The annotations gives us a clear structure instead of obfuscating the requirements in logical formulas.

For the moment, we are using Apalache annotations in code comments. However, TLA+ could be extended with ensure/require one day, if they prove to be useful.

4. Using tests for producing quick examples

It is often nice to see examples of test inputs that pass the test. Apalache has all the ingredients to do that that. We should be able to run a command like that:

apalache example ChangRobertsTyped_Test.tla TestAction_n0

The above call would produce example_TestAction_n0.tla, a TLA+ description of two states that satisfy the test. This is similar to counterexample.tla, which is produced when an error is found.

In a similar way we should be able to produce an example of an execution:

apalache example ChangRobertsTyped_Test.tla TestExec_n0_n1

5. Bounding the inputs

The following ideas clearly stem from Property-based testing, e.g., we use generators similar to Scalacheck. In contrast to property-based testing, we want to run the test not only on some random inputs, but to run it exhaustively on all inputs within a predefined bounded scope.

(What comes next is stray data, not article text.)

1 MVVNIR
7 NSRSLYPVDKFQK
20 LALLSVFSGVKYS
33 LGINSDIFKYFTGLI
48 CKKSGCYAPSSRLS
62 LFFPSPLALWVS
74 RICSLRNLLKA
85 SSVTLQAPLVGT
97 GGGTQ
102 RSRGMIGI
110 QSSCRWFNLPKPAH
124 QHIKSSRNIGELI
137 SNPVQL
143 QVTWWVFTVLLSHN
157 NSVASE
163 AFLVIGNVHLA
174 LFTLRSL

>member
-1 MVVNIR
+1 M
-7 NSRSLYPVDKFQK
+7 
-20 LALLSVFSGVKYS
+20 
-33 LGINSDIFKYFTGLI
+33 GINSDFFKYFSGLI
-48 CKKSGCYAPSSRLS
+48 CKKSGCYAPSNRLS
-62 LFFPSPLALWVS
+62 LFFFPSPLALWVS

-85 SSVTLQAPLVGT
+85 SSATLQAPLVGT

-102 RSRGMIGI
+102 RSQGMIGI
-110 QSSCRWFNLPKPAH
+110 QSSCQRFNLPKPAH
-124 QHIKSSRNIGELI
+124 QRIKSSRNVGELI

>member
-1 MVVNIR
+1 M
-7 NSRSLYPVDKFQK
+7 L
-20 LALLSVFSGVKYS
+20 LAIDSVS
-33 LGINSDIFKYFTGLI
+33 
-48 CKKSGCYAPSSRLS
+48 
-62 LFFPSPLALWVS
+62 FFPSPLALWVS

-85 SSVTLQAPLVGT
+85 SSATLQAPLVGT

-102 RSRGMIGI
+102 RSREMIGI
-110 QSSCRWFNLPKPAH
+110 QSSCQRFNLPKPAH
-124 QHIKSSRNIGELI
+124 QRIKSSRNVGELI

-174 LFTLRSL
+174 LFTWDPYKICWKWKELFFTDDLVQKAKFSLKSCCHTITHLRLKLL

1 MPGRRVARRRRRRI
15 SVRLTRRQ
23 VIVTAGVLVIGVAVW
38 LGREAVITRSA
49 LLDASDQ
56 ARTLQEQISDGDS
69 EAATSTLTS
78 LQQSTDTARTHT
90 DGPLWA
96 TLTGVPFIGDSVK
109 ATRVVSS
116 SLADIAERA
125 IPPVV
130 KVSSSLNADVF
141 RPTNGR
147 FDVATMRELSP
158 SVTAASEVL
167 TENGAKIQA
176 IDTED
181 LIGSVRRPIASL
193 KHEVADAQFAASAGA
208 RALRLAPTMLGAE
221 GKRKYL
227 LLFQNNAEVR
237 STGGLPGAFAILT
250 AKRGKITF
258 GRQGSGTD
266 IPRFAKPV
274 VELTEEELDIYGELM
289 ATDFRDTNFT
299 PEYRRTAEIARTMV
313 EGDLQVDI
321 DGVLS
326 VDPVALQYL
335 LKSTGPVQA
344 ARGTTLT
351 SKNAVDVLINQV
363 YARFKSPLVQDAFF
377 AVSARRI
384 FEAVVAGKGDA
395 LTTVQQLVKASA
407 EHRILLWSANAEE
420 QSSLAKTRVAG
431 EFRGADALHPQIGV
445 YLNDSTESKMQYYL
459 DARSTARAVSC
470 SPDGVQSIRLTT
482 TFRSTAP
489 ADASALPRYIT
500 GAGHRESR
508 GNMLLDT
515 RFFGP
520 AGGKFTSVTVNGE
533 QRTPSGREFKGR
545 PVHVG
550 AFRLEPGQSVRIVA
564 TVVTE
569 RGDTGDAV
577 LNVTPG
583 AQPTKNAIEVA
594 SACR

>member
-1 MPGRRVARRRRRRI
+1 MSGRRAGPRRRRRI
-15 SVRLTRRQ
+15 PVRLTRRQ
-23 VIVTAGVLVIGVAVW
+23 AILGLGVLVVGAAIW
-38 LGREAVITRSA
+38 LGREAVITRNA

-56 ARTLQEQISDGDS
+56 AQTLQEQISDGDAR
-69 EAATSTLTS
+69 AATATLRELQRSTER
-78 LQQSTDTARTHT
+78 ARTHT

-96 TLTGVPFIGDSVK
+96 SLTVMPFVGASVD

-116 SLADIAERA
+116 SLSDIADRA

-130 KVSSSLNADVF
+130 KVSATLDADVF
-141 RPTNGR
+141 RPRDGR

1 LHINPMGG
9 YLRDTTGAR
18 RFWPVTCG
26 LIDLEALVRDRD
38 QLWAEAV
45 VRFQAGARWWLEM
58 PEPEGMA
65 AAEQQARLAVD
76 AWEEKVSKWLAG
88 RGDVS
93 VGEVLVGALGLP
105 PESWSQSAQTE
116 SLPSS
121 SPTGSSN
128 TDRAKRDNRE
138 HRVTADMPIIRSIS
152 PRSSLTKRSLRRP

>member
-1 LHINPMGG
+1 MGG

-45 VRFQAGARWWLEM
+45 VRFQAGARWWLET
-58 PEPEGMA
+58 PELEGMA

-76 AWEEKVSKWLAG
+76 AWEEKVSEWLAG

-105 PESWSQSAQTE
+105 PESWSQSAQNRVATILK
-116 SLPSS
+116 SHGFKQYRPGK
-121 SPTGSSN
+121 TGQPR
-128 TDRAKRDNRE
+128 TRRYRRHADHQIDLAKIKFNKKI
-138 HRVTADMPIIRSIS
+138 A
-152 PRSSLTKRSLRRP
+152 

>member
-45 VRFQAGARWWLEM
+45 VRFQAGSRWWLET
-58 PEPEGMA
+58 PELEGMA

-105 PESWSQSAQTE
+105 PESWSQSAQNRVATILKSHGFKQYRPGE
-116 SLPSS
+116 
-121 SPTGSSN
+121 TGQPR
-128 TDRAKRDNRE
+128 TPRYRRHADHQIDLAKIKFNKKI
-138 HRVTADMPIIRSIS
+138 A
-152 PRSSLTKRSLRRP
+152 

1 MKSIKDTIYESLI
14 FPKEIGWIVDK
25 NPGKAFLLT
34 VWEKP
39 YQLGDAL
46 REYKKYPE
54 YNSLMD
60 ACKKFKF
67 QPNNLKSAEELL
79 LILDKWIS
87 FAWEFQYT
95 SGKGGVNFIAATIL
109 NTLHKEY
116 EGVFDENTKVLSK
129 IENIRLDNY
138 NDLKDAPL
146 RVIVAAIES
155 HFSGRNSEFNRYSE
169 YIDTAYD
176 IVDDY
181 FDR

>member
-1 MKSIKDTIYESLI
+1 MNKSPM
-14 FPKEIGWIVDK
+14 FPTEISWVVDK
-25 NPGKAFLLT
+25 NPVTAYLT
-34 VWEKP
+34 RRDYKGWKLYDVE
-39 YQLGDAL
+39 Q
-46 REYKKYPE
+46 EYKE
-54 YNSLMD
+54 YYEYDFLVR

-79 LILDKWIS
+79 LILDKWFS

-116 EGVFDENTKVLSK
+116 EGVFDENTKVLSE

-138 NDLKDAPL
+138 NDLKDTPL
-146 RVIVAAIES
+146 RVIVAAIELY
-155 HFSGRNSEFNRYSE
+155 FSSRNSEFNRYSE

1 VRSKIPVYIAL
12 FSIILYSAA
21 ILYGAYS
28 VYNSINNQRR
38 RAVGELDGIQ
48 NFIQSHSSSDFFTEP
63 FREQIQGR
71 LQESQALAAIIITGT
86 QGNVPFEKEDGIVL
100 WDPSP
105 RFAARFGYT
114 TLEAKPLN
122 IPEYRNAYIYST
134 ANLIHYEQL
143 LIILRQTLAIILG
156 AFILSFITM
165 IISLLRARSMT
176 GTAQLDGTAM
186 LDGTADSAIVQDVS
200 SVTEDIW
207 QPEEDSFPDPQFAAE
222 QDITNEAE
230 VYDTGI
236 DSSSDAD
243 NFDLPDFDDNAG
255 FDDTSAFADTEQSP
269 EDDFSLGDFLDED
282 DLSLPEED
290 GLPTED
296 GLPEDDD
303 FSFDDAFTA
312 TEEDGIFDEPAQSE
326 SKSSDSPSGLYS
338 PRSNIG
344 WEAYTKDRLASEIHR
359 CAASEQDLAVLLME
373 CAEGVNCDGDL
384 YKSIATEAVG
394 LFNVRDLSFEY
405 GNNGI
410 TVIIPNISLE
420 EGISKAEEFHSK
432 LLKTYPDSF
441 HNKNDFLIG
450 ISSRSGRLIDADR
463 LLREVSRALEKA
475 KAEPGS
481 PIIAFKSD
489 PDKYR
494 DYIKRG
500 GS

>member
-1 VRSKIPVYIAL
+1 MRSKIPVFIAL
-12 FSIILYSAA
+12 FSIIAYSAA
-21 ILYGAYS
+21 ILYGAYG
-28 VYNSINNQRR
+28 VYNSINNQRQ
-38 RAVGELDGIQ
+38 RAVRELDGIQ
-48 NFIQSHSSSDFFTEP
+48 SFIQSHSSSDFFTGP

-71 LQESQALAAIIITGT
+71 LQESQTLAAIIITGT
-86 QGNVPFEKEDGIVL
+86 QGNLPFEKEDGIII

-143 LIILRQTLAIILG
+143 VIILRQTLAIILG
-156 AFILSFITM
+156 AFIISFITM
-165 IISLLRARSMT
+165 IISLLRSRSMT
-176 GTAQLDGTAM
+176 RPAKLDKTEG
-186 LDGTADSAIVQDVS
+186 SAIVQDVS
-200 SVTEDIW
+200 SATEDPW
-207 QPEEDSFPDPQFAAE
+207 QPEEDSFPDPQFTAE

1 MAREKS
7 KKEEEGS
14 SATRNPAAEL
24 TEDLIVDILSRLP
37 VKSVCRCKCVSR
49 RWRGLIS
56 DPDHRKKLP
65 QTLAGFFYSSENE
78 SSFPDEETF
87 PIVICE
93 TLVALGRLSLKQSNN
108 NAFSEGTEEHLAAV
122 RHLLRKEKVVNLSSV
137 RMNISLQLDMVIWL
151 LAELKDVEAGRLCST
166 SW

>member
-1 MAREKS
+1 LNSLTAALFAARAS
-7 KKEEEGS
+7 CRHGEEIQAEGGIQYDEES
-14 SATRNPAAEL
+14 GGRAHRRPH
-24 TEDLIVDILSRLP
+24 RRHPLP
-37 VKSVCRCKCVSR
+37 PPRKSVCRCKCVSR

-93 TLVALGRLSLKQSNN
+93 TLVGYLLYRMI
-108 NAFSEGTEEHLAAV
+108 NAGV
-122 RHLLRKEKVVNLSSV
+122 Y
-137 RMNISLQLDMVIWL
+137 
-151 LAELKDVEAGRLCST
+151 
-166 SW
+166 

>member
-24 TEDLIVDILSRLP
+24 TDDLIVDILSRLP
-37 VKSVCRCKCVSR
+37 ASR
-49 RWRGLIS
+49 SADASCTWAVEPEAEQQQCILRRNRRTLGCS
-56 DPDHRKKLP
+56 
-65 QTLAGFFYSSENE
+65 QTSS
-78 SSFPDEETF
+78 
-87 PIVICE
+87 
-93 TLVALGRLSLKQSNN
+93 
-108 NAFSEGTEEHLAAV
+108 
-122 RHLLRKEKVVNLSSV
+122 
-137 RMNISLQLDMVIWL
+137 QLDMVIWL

5.1. Using Apalache generators

Let's go back to the example in Section 3.2.

In TestAction_n0 we used TypeOK to describe the states that can be used as the input to the test. While this conceptually works, it often happens that TypeOK describes a large set of states. Sometimes, this set is even infinite, e.g., when TypeOK refers to the infinite set of sequences Seq(S). In Apalache, we can use the operator Gen that produces bounded data structures, similar to Property-based testing. Here is how we could describe the set of input states, by bounding the size of the data structures: